Big data and sport

Competitive sport is all about the optimisation of performance. Who can run faster, jump higher or make one play on a ball that can turn defeat into victory.

Natural talent has always been the key element of the best players but increasingly that is only still the case when allied to analysis.  The biggest single change in sporting behaviour in the next decade will be all about the use of big data.

This is a good thing for the point of intersection between sport and business because both will now rely on analytics to discover areas of performance that can be strengthened.

Accenture based its main European Analaytics Centre in Dublin and runs a thriving business on delivering insight to business leaders on how their companies are performing and how they might be improved.

In 2012 the company became involved in a sporting representation of that business through the development of the stats application for the RBS Six Nations.

Throughout the Championship users were able to access comprehensive match statistics and live text commentary that captured team and player data such as possession rates, the number of metres a player had covered over carried the ball over and much more.

The data was transmitted live in real time to the general public and used to enrich the broadcast experience.  It also proved a valuable tool for coaches.

All professional teams and an increasing number of club sides now use the services of a statistician to gather and guide analysis of what is happening on the pitch.


Managers now are as likely in most sports to have a tablet computer in their hand as opposed to a notebook or even a water bottle.  If they do not carry it then it is never far away.

For the last number of years Ray Boyne, a senior manager at Ulster Bank has served as the statistician to the Dublin Senior Gaelic Football team, playing a part in helping them win a first All Ireland title in 16 years.

Like most statisticians he judges with his eye and determines the most relevant data to bring to the team management during the game, at half time or afterwards when breaking down what went right and what went wrong.

Managers are using the data to make decisions that change a game or a season.  When asked about his use of ProZone statistics Sir Alex Ferguson responded that “if you can gain an inch you will take it.”

Soccer fans have been treated to a variety of apps based on statistics provided by London based Opta.

Arguments that were once based purely on subjectivity are increasingly being added to by knowledge of statistics.  Leo Messi and Christiano Ronaldo both score lots of goals for Barcelona and Real Madrid but did you know that Messi plays an average of 55.1 passes in a game and has a success rate of 84.5 per cent as opposed to Ronaldo’s 29.6 at a completion rate of only 76 per cent. Stats highlight weaknesses as well.

Stephen Gerrard, captain of England and stalwart of Liverpool has misplaced more passes in the opposition half this season than any other player in the Premier League.


Manchester City opened up all their data this season to amateur statisticians from around the world.  They send them to subscribers, for free, in .csv files that can then be pored over in the comfort of a home or office and teased out for relevance in forums or small meetings with the City back room team.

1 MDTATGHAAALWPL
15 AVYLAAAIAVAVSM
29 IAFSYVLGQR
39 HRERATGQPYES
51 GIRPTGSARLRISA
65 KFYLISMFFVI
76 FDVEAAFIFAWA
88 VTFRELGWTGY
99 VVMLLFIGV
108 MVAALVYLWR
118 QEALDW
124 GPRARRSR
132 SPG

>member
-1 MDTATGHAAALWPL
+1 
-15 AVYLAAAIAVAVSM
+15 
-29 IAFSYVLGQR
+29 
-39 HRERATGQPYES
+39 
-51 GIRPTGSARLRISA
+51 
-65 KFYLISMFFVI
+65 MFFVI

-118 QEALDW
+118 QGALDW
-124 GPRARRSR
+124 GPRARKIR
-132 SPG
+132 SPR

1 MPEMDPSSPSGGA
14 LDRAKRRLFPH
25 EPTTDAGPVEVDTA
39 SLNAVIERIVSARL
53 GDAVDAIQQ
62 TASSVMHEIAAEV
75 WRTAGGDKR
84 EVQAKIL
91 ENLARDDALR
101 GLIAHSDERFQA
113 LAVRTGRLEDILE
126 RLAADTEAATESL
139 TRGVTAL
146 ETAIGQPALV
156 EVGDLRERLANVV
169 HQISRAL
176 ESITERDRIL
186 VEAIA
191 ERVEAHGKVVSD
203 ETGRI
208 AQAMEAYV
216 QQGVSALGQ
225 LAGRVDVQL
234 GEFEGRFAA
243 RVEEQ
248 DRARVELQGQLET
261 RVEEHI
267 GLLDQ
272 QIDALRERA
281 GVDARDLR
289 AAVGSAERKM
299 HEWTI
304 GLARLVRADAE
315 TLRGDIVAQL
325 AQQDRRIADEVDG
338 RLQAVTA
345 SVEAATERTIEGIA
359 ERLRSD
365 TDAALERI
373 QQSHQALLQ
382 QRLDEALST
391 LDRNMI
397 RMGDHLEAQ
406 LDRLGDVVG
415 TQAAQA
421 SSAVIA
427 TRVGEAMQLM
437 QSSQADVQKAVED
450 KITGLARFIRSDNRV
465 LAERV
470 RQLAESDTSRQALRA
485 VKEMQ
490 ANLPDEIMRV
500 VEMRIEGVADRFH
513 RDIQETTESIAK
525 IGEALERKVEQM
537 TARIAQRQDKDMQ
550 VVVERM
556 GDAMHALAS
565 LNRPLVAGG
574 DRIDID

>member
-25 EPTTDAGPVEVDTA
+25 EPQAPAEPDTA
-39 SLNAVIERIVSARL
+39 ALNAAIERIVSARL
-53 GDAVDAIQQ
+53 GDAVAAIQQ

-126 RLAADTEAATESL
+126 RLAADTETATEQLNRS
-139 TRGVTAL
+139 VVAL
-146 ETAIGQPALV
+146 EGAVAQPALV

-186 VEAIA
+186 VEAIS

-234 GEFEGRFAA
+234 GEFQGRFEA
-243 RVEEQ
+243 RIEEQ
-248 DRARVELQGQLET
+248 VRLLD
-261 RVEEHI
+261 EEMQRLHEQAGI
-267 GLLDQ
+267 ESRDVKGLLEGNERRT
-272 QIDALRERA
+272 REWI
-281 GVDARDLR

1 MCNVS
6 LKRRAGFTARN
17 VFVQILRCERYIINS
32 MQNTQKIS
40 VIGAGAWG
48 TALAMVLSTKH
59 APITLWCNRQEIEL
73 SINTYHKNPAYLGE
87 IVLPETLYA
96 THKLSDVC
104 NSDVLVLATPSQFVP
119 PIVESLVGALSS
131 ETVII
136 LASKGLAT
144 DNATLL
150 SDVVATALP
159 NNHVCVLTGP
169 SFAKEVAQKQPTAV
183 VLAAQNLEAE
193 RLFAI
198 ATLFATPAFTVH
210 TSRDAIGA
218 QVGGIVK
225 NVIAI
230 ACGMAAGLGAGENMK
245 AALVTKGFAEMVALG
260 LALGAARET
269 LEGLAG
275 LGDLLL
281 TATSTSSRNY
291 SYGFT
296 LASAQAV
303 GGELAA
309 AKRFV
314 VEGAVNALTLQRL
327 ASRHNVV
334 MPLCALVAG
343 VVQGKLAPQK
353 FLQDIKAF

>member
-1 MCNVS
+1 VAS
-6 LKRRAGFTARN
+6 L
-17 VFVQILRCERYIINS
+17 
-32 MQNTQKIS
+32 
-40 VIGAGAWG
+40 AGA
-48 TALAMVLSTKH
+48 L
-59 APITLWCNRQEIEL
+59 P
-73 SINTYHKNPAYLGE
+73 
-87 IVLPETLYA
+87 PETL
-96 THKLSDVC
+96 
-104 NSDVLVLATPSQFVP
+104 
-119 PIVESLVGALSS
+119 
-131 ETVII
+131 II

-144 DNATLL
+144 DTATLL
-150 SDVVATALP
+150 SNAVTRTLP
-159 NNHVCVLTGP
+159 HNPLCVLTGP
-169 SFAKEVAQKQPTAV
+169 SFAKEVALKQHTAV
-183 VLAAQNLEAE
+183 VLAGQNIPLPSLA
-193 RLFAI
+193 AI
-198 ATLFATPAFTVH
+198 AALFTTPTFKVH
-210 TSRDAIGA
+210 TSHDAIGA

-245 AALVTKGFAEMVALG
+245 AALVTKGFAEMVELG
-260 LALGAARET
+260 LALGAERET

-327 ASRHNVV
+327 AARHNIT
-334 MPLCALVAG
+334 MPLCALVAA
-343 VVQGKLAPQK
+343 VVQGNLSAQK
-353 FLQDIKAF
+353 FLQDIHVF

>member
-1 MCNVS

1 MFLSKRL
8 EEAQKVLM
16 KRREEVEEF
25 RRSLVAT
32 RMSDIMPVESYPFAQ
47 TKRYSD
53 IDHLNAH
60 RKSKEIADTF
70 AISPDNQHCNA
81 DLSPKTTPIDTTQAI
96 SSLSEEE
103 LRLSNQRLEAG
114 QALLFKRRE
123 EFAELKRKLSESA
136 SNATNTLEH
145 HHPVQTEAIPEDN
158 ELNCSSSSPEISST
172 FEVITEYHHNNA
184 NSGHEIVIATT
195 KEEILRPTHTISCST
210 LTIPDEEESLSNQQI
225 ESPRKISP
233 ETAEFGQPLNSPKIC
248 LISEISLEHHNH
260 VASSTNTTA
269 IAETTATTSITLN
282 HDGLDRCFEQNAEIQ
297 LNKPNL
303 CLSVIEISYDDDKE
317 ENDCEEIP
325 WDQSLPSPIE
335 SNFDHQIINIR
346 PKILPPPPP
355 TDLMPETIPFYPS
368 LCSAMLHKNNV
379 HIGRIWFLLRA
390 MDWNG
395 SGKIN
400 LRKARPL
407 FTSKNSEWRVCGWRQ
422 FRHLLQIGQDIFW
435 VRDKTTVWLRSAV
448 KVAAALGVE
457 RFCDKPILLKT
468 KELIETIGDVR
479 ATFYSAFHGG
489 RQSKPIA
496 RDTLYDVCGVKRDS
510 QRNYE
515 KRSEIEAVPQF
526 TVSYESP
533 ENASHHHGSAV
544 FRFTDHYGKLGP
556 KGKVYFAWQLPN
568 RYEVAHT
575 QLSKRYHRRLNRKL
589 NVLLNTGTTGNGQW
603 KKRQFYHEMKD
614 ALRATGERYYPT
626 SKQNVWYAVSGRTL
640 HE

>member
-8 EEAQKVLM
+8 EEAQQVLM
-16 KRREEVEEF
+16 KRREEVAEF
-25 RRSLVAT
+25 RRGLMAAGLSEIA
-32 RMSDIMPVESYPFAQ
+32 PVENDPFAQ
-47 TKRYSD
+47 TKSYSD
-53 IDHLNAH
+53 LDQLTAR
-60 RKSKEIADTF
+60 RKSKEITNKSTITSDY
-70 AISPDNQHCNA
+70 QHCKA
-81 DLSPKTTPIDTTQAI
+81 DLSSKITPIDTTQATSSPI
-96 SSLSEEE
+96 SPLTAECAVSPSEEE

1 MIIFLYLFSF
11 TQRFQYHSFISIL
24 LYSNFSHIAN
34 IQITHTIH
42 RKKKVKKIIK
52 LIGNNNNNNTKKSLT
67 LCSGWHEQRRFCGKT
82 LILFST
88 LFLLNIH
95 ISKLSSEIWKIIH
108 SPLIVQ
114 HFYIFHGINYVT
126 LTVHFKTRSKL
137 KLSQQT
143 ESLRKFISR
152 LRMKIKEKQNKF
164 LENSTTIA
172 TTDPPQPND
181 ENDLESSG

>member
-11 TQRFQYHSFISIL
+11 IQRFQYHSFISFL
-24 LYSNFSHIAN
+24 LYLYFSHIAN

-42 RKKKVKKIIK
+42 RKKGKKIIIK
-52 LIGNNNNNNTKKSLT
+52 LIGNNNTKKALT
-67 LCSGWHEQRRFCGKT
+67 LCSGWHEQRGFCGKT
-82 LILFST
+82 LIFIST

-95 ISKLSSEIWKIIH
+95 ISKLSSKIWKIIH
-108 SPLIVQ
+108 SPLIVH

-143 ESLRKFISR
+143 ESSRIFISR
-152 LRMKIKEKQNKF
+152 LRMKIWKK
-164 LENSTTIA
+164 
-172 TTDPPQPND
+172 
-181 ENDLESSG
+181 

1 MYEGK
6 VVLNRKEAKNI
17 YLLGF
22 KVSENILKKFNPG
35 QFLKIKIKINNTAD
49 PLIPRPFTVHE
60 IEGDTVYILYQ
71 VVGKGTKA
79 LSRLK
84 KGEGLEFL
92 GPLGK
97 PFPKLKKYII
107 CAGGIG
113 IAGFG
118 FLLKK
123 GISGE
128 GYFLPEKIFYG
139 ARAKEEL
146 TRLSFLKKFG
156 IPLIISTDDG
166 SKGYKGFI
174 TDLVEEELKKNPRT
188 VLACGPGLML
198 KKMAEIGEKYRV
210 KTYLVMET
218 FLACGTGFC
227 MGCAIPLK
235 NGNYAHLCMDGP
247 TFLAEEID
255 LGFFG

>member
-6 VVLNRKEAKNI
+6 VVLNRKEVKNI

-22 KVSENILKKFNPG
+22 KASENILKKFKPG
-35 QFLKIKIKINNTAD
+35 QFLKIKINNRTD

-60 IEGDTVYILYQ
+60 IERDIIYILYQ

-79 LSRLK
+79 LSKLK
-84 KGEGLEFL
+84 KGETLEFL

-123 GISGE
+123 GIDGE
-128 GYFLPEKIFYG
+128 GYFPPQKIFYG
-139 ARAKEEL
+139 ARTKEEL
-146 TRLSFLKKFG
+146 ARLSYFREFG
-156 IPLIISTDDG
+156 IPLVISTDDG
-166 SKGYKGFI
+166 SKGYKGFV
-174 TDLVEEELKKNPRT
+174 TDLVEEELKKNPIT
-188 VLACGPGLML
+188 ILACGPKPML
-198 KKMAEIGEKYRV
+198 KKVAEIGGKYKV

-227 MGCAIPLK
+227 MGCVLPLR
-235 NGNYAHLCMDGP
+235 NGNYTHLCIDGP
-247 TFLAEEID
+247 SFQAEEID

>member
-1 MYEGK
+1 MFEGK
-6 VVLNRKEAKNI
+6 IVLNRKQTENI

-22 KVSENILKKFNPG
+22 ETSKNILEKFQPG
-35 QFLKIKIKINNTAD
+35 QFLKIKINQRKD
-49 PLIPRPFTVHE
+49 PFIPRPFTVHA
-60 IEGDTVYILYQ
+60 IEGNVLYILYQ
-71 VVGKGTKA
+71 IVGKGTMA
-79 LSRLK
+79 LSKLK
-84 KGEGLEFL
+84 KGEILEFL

They have taken the decision that great ideas can come from outside, in much the way that the ‘moneyball’ phenomena changed the fortunes of the Oakland A’s.  One line from the movie of Michael Lewis’s book was “if this team wins, we’ll have changed the game.”  Big data is now changing more and more games.

Next season in Major League Soccer in the US, Adidas will trial a micoach system which draws data from chips inserted in shirts that transmit real time data on every imaginable physiological and positional reference point.

Managers like Arsene Wenger at Arsenal already use GPS data to determine player fitness and application on the training pitch.  His like will press for it to be rapidly rolled out across the major European Leagues.


The world of social gaming will also cry out for more and more data.  Irish start up Mobstats ran a trial last week on a system of crowdsourced user generated data, taken from fans watching the game on TV, which could become a rich means of engaging fans in ways that make a ‘great 0-0 draw’ as exciting and relevant as any other match. Young fans will learn about maths and computer science through the medium of sport and gaming rather than through the classroom and that can not be underestimated.

Goal win games but what leads to those goals is increasingly of importance to more and more of those who keep sport alive whether through playing, watching or building commercial partnerships.

Microsoft have in the past year agreed deals with the Lotus Formula One team and the British and Irish Lions for their tour down under next summer.  They are interested in data as a means of performance enhancement and fan engagement.  When a company like that turns to sport not only for marketing but for product development then as Billy Beane says in Moneyball, “that changes the game.”

The importance of data will be discussed as one of the themes at the next Sport for Business Members’ Round Tables on Broadcasting and Sport to be held at the studios of RTE on Thursday November 8th. Find out more about this event.

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